...I understand such books probably sound turribly stuffy & old-hat. Nothing new there for poets in those quotes. All ABC stuff (Coleridge's notion of participation, etc.).

What I'm appreciating, though, is the subtlety of analysis, & the way he identifies sources & trends in thought about these problems. You start to see the genealogy of certain familiar ways of defining things. Thus for example, Ron Silliman's focus on Jakobson's 6-sided figure for language (see today's post) : using Prickett's angle of focus, one might start by recognizing a certain techno-positivist character to Ron's application. As if language is this 6-sided "object" which one can manipulate & turn about in various ways : & as if this manipulability is language's main point of interest to us, as poets & readers. Where is this approach to language coming from? Curious that such a functionalist notion of language is used to defend a poet (Coolidge) who is defiantly "non-functional" in Ron's sense of the word (ie. "vulgar representation").

I think Charles Peirce, for one, would look askance at the 6-sided operational model. Why? Because in semiotics, signs overlap & form hierarchies. Which also parallels the notion of an earlier philologist, Wilhelm von Humboldt : that the basic meaning-unit of language is not the word, but the sentence. If the basic meaning-unit is the sentence - and if signs form hierarchies, overlaps & algorithms of meaning and effect and affect - what happens to the simple die-cast theory of signifier/signified, etc.? The signifier disappears into the signified, and what is signified becomes, in turn, a signifier, on another, sequential plane of meaning. The notion of "symbol" and symbolic meaning, in this sense, does not fit neatly into a 6-sided dissection ("we murder to dissect", as another poet wrote).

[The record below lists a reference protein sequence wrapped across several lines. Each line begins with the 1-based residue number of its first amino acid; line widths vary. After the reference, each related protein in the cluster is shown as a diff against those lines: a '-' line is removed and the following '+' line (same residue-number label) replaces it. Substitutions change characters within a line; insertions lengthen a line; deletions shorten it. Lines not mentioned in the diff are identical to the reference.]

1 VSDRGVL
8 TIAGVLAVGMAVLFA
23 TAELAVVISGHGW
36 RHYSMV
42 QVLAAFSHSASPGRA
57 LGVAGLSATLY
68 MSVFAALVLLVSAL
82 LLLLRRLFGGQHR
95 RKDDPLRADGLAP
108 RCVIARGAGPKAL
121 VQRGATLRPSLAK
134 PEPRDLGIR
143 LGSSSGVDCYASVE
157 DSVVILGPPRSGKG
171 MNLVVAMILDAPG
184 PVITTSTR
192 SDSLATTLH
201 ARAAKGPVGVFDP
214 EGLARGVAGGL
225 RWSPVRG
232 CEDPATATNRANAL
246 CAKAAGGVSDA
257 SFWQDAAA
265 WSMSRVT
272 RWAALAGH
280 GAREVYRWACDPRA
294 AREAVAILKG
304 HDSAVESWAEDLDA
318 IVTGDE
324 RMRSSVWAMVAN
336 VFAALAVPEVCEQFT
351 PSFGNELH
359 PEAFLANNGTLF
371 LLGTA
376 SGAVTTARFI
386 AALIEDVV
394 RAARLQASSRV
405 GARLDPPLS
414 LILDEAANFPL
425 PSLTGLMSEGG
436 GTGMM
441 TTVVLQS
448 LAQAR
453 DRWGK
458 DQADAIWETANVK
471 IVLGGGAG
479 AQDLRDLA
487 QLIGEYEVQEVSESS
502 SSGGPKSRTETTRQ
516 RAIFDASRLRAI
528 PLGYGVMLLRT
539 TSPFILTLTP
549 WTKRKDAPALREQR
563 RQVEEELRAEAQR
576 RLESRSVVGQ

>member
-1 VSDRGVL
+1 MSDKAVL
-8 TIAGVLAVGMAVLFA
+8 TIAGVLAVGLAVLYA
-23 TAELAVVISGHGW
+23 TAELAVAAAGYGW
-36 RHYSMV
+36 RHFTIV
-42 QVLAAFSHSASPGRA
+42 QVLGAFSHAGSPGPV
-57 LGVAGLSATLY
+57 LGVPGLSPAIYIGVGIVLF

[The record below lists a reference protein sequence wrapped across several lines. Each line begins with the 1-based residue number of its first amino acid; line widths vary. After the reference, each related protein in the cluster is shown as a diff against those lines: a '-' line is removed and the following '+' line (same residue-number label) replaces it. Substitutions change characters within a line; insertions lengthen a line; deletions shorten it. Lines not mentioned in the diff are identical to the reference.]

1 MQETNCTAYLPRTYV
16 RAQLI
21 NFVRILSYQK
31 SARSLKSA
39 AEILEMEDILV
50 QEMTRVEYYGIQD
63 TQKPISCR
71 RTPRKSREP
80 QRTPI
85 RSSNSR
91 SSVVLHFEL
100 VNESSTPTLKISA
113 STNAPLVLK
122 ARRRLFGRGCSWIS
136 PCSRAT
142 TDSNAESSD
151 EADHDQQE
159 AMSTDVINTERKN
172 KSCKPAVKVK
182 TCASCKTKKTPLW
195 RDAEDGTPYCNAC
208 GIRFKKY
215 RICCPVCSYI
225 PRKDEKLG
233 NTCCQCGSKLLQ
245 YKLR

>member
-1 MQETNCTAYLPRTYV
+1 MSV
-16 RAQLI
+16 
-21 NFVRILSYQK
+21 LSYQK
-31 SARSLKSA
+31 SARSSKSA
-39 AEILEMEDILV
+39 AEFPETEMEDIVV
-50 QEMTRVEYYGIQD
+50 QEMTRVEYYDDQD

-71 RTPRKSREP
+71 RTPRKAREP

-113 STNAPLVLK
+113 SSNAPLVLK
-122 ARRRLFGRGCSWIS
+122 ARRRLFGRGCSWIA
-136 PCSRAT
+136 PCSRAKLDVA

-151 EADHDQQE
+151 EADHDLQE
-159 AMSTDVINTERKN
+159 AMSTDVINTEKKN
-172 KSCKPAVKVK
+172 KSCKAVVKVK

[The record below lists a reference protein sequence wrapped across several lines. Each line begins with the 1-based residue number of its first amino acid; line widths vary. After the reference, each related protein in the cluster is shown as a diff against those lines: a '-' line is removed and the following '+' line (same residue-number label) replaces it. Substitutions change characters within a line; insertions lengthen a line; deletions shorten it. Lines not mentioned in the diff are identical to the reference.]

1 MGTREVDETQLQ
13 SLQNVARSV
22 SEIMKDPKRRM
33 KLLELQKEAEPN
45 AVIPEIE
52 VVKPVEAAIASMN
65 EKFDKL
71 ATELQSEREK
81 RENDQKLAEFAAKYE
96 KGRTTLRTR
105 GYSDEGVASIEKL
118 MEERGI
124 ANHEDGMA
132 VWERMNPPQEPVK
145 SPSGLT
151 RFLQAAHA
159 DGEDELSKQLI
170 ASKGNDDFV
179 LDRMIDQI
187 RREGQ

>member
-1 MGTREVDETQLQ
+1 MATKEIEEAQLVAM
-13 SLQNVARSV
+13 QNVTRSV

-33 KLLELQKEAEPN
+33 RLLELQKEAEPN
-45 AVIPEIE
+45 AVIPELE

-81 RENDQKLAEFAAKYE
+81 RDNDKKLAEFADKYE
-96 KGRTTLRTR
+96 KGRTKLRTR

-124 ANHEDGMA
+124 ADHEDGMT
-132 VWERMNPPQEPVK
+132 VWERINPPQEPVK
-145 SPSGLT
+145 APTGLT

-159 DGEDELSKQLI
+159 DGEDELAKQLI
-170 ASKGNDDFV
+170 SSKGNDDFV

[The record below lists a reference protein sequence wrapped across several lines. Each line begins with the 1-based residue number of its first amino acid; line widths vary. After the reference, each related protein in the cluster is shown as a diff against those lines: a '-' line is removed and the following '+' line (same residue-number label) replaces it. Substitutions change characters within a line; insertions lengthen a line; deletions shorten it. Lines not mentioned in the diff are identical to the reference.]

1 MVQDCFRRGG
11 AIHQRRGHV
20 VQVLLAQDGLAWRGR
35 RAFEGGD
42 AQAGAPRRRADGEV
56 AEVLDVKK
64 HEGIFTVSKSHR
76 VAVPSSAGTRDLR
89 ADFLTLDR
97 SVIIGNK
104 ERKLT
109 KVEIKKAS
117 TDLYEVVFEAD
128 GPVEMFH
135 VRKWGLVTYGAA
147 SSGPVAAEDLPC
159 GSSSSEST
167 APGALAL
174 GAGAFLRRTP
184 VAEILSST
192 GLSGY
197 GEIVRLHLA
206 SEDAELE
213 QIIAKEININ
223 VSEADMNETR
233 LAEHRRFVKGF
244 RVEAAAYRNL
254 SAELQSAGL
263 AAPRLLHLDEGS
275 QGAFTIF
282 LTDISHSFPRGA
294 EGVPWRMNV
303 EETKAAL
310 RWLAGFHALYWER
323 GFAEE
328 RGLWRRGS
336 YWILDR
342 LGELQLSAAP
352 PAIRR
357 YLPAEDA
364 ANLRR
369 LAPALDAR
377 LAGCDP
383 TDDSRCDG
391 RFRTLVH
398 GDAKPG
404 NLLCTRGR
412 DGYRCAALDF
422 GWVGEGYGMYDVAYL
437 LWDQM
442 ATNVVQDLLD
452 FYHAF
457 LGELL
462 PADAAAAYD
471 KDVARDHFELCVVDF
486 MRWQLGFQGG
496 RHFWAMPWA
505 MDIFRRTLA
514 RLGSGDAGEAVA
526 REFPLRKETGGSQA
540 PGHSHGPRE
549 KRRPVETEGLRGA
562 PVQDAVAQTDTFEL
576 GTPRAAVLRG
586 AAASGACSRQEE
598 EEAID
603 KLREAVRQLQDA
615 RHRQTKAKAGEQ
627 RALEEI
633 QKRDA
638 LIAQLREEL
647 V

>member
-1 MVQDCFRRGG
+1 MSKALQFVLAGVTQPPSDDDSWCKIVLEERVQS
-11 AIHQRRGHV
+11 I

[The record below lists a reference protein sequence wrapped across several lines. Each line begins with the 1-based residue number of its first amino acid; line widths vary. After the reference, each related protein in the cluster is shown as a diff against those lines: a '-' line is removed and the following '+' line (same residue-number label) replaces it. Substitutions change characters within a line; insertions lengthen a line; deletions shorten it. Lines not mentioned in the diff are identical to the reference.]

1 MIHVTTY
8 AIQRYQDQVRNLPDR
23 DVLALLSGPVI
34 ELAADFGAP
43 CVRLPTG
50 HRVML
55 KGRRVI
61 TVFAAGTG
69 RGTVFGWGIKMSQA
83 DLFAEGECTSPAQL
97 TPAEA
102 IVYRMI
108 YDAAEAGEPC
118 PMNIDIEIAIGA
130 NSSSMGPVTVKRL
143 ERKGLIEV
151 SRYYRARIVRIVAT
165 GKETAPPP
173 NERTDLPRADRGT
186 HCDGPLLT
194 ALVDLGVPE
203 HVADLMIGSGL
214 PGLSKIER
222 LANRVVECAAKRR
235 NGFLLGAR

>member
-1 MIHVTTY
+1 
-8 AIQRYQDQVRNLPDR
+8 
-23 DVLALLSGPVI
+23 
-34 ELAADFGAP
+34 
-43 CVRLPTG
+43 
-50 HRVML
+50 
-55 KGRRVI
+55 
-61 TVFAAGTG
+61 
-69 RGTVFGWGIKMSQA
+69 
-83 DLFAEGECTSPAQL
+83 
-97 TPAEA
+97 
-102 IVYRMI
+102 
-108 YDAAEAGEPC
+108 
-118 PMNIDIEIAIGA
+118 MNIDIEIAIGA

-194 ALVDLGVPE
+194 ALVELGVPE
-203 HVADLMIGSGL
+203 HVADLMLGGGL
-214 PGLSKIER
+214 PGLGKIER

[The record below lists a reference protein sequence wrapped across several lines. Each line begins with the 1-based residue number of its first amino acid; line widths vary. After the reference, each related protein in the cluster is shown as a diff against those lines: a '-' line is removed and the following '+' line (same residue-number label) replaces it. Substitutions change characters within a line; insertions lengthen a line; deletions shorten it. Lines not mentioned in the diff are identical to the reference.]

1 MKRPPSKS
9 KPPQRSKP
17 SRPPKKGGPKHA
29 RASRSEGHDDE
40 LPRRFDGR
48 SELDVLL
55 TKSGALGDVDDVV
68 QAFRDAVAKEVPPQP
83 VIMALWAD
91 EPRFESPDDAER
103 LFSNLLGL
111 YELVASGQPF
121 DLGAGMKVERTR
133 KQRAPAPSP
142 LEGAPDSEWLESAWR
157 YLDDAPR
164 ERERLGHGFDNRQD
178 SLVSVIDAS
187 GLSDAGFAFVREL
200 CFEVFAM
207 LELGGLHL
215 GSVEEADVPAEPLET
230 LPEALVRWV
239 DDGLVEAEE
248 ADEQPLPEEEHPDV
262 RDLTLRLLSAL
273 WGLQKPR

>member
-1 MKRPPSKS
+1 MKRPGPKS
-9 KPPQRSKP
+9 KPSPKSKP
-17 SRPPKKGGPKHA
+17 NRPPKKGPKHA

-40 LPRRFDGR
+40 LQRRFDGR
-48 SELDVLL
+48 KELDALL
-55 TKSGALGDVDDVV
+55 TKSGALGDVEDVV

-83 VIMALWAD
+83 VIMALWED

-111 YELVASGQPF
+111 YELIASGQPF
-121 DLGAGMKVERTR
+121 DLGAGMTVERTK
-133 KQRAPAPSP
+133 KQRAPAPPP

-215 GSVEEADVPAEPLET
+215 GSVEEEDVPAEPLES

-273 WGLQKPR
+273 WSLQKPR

[p.s. on this idea of the symbolic sequences of signifier/ied/iers : as an example of just one among many types of this overlap phenomenon : see Mandelstam's essay "Conversation About Dante", where he describes Dante's chains of metaphors - "imagine an airplane in flight, launching another airplane off its wing, and then the 2nd launches a third..." (rough quote from memory). This whole question - of how multiple layers or branchings of meaning form & dissolve hierarchies of emphasis - an issue for logic & rhetoric - seems worth thinking about. When Mandelstam wrote that future critics would investigate the impulse behind the text, he was adumbrating the difficulty involved in tracking meaning, the author's elusive motivations. The complexity involved seems to explode any simple, atomistic notion of language as a cube with (6) definable applications.]

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